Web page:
Children being sent out to steal


SHOPLIFTERS are using children as ‘Artful Dodgers’ to help them make off with stolen goods in Limerick city.

And security sources have confirmed to the Limerick Post that using young children is now a well-known ploy for shoplifters.

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“A child under the age of 12 has no criminal culpability unless they’re involved in very serious crime and the shoplifters know this. We can call the Gardaí but there’s nothing they can do.

“Even if we manage to hold on to them until the Gardaí come, the best that can happen is that Tusla, the child and family agency,  get involved and they track down the parents.

“But there’s really very little that can be done. And security guards find themselves in a predicament if they try to physically detain a child”.

Another ruse, according to the source, is for parents to instruct small children to start taking goods and throwing them on the floor. Then, on the pretence of picking the merchandise up, they steal some of it.

“One thing comes off the floor and goes back on the shelf and the other goes into the pocket,” the source told the Limerick Post.

The security source said that the young ‘Artful Dodgers’ are sent to target pharmacies,  particularly.

“They steal false nails, false eyelashes, fake tan – any goods that they can pick up easily.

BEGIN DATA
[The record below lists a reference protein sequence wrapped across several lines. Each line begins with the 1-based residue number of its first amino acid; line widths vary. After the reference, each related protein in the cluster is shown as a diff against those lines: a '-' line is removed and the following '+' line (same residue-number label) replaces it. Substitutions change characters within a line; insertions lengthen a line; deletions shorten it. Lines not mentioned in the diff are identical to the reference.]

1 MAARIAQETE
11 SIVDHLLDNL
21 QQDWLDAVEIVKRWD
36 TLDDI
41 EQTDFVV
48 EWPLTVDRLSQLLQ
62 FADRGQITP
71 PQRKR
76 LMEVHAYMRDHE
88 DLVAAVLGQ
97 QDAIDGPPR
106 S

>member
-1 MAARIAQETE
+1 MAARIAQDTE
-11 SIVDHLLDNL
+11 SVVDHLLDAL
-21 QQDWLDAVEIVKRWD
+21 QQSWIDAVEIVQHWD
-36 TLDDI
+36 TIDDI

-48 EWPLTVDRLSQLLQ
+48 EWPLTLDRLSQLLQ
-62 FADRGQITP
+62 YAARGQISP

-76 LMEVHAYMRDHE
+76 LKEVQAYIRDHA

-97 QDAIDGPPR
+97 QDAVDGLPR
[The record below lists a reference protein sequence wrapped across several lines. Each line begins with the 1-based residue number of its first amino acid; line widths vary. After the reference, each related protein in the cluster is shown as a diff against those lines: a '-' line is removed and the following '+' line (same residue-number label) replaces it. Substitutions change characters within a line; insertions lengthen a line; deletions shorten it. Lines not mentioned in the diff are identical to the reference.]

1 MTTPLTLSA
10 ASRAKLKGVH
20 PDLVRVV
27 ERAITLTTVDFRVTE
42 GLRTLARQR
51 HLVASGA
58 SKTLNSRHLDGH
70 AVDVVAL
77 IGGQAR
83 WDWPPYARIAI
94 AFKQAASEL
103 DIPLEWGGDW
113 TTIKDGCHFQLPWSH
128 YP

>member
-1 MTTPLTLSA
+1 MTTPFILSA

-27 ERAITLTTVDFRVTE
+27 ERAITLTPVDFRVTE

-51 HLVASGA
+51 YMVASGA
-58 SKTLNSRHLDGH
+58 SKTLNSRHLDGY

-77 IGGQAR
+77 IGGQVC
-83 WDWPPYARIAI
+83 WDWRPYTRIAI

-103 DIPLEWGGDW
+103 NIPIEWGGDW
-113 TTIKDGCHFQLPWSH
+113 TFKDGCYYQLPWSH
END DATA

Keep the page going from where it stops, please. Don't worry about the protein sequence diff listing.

“But apart from the stealing itself, these kids are learning criminality from their parents and where do you think that brings them as they get older?”

The issue came to light when Limerick Post reader James Walsh from Rosbrien caught an incident on camera, in which a young girl of about ten years of age was apprehended by security guards on Cruises Street.

The girl was pushing a buggy, containing a toddler and a pile of garments which had apparently come from nearby Penneys.

“She wrestled the buggy away from the security people and was gone before the Gardaí arrived, leaving the clothes behind,” said Mr Walsh, who watched the drama unfold.

Meanwhile, Fianna Fail Social Protection spokesman Willie O’Dea has called for legislation which would make parents pay for the damage caused by their children’s behaviour.

“Parents who wilfully refuse to control their children should have to financially compensate their victims.

“Gardaí tell us that with young teenagers, there is no point in trying to do anything about anti-social behaviour because the law isn’t there to support them.

“We need to start the debate, at very least, that parents should be made pay towards the damage their children cause,” the Limerick TD said in an interview on Newstalk radio.